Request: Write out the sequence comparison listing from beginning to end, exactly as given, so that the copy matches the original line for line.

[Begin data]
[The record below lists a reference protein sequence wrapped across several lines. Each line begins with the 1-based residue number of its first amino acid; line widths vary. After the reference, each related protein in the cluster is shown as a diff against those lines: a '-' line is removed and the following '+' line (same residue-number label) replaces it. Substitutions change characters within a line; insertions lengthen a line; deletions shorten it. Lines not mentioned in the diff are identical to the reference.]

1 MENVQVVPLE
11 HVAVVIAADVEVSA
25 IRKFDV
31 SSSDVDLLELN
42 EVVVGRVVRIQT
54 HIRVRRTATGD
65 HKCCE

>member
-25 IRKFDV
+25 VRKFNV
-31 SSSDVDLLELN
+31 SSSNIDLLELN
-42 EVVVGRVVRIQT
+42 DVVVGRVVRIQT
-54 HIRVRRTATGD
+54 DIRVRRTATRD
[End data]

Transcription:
[The record below lists a reference protein sequence wrapped across several lines. Each line begins with the 1-based residue number of its first amino acid; line widths vary. After the reference, each related protein in the cluster is shown as a diff against those lines: a '-' line is removed and the following '+' line (same residue-number label) replaces it. Substitutions change characters within a line; insertions lengthen a line; deletions shorten it. Lines not mentioned in the diff are identical to the reference.]

1 MENVQVVPLE
11 HVAVVIAADVEVSA
25 IRKFDV
31 SSSDVDLLELN
42 EVVVGRVVRIQT
54 HIRVRRTATGD
65 HKCCE

>member
-25 IRKFDV
+25 VRKFNV
-31 SSSDVDLLELN
+31 SSSNIDLLELN
-42 EVVVGRVVRIQT
+42 DVVVGRVVRIQT
-54 HIRVRRTATGD
+54 DIRVRRTATRD